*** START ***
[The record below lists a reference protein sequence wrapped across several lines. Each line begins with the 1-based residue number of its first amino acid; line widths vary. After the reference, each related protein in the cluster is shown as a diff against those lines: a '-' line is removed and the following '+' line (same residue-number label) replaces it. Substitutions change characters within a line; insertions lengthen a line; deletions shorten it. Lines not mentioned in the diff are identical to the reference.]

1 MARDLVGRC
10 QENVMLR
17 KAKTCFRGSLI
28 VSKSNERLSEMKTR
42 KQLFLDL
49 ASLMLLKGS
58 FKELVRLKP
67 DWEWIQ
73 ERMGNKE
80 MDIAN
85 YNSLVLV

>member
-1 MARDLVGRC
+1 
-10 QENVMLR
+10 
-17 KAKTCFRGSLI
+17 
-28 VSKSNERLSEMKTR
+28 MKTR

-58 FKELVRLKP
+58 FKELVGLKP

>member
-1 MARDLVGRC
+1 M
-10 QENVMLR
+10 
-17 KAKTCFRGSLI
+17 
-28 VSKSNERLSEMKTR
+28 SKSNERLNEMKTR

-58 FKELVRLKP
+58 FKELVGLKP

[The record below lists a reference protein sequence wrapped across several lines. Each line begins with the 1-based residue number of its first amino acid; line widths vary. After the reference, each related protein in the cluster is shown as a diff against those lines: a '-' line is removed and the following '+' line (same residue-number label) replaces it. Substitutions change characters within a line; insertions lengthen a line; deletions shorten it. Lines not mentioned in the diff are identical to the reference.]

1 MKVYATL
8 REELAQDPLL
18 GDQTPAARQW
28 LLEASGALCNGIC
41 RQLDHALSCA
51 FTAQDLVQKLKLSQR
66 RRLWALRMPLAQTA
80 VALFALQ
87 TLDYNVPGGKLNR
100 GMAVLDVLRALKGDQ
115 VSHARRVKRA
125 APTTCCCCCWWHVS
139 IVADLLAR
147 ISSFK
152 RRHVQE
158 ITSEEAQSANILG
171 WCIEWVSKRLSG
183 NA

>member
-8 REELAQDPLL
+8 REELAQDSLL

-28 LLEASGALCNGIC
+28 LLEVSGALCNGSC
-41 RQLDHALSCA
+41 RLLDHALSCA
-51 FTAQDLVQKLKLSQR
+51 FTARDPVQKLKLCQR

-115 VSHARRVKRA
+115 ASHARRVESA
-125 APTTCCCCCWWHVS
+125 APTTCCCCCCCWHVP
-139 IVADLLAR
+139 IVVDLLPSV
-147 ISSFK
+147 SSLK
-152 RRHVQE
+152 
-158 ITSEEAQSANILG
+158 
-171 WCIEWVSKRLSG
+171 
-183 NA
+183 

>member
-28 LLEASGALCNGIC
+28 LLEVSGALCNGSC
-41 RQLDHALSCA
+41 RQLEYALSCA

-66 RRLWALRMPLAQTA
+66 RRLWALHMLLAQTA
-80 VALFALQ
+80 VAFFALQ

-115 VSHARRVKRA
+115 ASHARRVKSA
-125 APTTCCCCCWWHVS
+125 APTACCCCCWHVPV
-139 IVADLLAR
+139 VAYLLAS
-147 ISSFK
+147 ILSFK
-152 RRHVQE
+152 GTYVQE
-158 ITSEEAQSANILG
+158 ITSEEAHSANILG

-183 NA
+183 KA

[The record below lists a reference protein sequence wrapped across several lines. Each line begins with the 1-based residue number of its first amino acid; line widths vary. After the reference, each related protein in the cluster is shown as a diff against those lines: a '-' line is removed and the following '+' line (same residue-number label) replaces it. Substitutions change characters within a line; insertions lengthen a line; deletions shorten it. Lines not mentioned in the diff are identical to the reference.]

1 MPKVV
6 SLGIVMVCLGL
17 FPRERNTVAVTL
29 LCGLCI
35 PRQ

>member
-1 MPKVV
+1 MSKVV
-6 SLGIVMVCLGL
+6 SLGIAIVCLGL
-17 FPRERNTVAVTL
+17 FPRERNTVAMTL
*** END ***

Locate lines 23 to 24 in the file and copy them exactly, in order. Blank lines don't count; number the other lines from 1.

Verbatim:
+58 FKELVGLKP

>member